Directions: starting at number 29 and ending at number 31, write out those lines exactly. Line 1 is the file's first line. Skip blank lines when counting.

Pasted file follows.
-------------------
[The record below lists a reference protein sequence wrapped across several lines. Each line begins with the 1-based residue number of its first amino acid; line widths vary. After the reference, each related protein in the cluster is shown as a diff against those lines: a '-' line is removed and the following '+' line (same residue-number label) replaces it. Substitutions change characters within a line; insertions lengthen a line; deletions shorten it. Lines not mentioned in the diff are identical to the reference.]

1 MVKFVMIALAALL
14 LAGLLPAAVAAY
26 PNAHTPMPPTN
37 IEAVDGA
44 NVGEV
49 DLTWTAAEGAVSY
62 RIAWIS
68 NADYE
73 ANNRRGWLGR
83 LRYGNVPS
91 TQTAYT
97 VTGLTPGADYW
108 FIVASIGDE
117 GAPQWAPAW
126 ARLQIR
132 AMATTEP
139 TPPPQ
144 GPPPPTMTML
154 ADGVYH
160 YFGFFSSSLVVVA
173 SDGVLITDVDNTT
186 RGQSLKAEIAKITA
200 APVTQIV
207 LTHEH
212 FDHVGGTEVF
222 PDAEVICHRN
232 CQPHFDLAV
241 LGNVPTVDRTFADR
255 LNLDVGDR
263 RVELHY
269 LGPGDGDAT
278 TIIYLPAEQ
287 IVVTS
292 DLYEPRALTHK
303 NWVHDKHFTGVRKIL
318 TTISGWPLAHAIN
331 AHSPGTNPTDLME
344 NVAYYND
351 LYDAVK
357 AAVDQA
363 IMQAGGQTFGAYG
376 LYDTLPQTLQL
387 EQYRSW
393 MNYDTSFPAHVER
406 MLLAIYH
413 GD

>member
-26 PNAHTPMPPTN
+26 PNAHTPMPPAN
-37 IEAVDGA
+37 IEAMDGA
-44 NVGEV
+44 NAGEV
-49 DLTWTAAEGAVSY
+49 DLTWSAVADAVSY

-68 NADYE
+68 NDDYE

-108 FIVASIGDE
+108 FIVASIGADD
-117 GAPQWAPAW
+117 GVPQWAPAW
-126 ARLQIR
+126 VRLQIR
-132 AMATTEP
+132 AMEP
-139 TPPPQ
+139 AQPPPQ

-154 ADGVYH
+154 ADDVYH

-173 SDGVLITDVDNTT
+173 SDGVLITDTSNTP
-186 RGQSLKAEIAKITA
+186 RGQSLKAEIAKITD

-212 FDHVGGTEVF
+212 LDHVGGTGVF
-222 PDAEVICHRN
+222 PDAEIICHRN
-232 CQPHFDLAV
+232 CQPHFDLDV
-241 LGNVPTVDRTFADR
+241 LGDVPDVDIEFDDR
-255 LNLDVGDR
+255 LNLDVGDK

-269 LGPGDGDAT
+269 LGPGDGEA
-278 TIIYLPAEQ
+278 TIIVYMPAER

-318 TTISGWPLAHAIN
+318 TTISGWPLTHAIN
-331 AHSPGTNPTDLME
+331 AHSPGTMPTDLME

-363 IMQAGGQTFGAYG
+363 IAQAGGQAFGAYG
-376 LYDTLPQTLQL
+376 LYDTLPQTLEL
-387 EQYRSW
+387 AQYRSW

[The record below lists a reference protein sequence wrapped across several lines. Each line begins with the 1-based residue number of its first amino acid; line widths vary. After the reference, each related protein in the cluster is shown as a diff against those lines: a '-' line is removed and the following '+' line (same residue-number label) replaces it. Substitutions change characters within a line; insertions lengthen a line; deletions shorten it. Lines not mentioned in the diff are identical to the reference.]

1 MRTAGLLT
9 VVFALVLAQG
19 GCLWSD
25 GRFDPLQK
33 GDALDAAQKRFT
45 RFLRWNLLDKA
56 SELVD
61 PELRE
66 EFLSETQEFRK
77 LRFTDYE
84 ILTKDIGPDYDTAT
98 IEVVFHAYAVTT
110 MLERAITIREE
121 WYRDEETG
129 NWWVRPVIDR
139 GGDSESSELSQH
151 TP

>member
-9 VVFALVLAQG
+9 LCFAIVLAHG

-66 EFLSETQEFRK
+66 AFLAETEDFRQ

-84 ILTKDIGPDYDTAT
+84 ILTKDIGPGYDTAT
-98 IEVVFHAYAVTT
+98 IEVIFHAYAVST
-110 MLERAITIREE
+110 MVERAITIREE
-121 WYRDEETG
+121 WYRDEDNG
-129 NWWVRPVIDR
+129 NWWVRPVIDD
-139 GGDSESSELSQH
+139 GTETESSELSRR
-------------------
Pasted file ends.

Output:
241 LGNVPTVDRTFADR
255 LNLDVGDR
263 RVELHY